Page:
Fire safety for Fido and Fluffy

According to the National Fire Protection Association, hundreds of house fires are started by pets and wild animals each year.

Wildfires in various states remind us our pets are vulnerable to injury and death from smoke inhalation and flame. But did you know that counter-surfing or curious pets can also start fires accidentally?

Firefighter Steve Oberaigner of Bloomington Fire Department in Minnesota recalls the time a fellow firefighter’s dog jumped up at the stove and hit one of the burners with his paw, turning it on. The flame set fire to items near the stove. Oberaigner has also heard of pets unintentionally starting fires by knocking over lit candles. And fires may start when pets overturn lamps or space heaters, or spread hot embers or ashes from fireplaces or ashtrays.

Between 2006 and 2010, approximately 500 house fires each year were attributed to animal-related causes, says Nancy Schwartz of the National Fire Protection Association in Quincy, Mass. Not all of those animals were pets; wildlife or pests such as mice or rats may have also unwittingly started fires by chewing on wiring, for instance.

According to the National Volunteer Fire Council, approximately half a million pets are affected each year by fires in the home. Sponsored by the NVFC, the American Kennel Club, and ADT Security Services, National Pet Fire Safety Day on Tuesday, July 15, highlights safety tips to both prevent pet-caused fires and protect pets in the event of any fire.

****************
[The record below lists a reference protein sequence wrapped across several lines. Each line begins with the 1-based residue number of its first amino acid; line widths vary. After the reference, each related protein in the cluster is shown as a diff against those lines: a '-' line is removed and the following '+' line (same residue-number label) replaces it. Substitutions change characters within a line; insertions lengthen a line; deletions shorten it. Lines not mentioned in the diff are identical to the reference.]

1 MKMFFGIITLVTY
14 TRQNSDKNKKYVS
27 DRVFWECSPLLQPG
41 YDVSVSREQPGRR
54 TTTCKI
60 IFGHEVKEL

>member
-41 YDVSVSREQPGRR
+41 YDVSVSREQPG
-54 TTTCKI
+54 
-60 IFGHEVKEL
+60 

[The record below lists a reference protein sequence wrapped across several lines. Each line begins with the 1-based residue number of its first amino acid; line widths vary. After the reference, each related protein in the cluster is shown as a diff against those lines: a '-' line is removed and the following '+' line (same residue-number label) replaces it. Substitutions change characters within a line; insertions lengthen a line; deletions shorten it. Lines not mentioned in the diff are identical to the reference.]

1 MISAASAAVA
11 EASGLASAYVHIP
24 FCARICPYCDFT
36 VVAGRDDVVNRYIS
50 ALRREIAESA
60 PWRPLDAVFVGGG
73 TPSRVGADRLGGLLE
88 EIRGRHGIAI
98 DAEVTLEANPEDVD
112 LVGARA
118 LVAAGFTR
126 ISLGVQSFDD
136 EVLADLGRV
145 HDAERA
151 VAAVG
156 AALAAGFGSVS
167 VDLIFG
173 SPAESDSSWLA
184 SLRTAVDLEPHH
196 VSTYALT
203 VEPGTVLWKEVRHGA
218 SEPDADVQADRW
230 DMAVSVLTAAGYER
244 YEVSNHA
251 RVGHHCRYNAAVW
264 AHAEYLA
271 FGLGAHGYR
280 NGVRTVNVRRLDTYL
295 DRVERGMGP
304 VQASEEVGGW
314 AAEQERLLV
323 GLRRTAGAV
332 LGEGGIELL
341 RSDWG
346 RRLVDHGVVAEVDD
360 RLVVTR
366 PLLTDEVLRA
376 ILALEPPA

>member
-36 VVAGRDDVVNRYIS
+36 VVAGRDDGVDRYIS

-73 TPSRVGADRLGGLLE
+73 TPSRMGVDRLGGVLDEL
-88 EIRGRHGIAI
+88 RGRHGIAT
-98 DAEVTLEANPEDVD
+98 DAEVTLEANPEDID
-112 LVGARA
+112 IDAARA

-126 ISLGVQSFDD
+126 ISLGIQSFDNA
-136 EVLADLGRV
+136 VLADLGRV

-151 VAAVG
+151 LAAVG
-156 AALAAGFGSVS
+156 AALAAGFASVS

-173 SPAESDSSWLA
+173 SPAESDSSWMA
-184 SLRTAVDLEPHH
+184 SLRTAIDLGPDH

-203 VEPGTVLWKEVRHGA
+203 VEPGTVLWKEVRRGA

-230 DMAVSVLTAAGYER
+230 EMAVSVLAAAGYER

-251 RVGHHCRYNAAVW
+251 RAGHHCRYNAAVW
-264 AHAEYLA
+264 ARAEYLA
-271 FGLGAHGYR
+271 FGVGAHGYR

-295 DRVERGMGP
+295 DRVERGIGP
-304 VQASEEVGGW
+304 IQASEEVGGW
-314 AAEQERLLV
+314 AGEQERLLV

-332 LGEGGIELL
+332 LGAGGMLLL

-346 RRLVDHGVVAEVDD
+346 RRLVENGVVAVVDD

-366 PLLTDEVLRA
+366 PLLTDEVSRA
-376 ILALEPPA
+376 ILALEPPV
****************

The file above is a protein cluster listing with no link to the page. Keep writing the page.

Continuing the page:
Take the following steps to protect your home and pets from accidental fires:

  • Light a romantic fire with flameless candles that have a light bulb instead of a wick. If you prefer the real thing, never leave pets unattended in the presence of an open flame.
  • If your dog is tall enough on his hind legs to counter surf, remove stove knobs whenever you leave the house. The NFPA says a stove or cooktop is the number-one cause of fires started by pets.
  • Use stainless steel or ceramic pet water dishes on your wooden deck. Filtered and heated through glass and water, the sun’s rays can ignite the wood beneath the bowl.
  • Check your home for potential hazards such as loose wires, stove knobs, and piles of paper or other rubbish.

Ways to keep pets safe in the event of a fire:

  • Keep collars on pets and place leashes near the door so first responders can use them to lead pets to safety. Oberaigner says pets are often waiting at doors and run out when firefighters come in.
  • Provide animals with an escape route in the form of a pet door. If it’s necessary to confine them, keep them in a room or area near an entry door so firefighters can find them easily. Pets are more likely to be injured or to die in a fire when they are locked in a kennel or room, Oberaigner says.
  • If you live in a fire-prone area or are concerned about a fire potentially starting, consider installing monitored smoke detectors so firefighters will be notified of and can respond to a fire even if you’re not home.
  • Make note of where your pets like to nap or hide in case you must evacuate your home quickly.
  • Alert firefighters to the presence of pets with window stickers that note the number and types of pets inside, and make sure the stickers are up to date. The presence of one reminds firefighters to spend a little more time searching the house for pets, Oberaigner says. Free stickers are available at local volunteer firehouses nationwide on July 15 and from the ASPCA.